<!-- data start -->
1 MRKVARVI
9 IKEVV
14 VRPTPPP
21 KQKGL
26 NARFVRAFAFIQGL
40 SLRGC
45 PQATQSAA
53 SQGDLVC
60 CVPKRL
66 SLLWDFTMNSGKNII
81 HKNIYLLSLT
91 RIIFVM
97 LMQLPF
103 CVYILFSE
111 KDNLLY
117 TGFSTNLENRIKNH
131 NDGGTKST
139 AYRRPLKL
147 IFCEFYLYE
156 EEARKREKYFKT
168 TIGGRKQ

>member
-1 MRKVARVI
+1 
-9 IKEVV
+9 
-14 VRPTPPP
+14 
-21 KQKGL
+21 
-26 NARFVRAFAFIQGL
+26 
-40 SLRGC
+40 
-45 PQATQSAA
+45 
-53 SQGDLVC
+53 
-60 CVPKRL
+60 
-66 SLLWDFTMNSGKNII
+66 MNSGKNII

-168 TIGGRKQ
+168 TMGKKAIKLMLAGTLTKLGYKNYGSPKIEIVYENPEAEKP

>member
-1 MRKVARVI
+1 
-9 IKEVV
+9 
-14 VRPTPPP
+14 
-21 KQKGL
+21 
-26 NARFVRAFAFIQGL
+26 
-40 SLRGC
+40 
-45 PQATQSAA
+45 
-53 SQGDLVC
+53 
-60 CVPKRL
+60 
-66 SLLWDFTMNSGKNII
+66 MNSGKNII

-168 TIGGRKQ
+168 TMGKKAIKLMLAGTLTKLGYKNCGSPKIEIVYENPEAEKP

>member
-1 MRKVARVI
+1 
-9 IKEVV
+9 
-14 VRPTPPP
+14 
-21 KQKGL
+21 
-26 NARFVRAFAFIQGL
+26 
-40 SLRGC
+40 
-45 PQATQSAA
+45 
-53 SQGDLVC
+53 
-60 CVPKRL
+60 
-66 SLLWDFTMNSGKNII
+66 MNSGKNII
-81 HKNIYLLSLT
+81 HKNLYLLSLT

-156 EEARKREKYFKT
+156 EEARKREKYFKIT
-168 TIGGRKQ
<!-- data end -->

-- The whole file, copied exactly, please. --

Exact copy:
1 MRKVARVI
9 IKEVV
14 VRPTPPP
21 KQKGL
26 NARFVRAFAFIQGL
40 SLRGC
45 PQATQSAA
53 SQGDLVC
60 CVPKRL
66 SLLWDFTMNSGKNII
81 HKNIYLLSLT
91 RIIFVM
97 LMQLPF
103 CVYILFSE
111 KDNLLY
117 TGFSTNLENRIKNH
131 NDGGTKST
139 AYRRPLKL
147 IFCEFYLYE
156 EEARKREKYFKT
168 TIGGRKQ

>member
-1 MRKVARVI
+1 
-9 IKEVV
+9 
-14 VRPTPPP
+14 
-21 KQKGL
+21 
-26 NARFVRAFAFIQGL
+26 
-40 SLRGC
+40 
-45 PQATQSAA
+45 
-53 SQGDLVC
+53 
-60 CVPKRL
+60 
-66 SLLWDFTMNSGKNII
+66 MNSGKNII

-168 TIGGRKQ
+168 TMGKKAIKLMLAGTLTKLGYKNYGSPKIEIVYENPEAEKP

>member
-1 MRKVARVI
+1 
-9 IKEVV
+9 
-14 VRPTPPP
+14 
-21 KQKGL
+21 
-26 NARFVRAFAFIQGL
+26 
-40 SLRGC
+40 
-45 PQATQSAA
+45 
-53 SQGDLVC
+53 
-60 CVPKRL
+60 
-66 SLLWDFTMNSGKNII
+66 MNSGKNII

-168 TIGGRKQ
+168 TMGKKAIKLMLAGTLTKLGYKNCGSPKIEIVYENPEAEKP

>member
-1 MRKVARVI
+1 
-9 IKEVV
+9 
-14 VRPTPPP
+14 
-21 KQKGL
+21 
-26 NARFVRAFAFIQGL
+26 
-40 SLRGC
+40 
-45 PQATQSAA
+45 
-53 SQGDLVC
+53 
-60 CVPKRL
+60 
-66 SLLWDFTMNSGKNII
+66 MNSGKNII
-81 HKNIYLLSLT
+81 HKNLYLLSLT

-156 EEARKREKYFKT
+156 EEARKREKYFKIT
-168 TIGGRKQ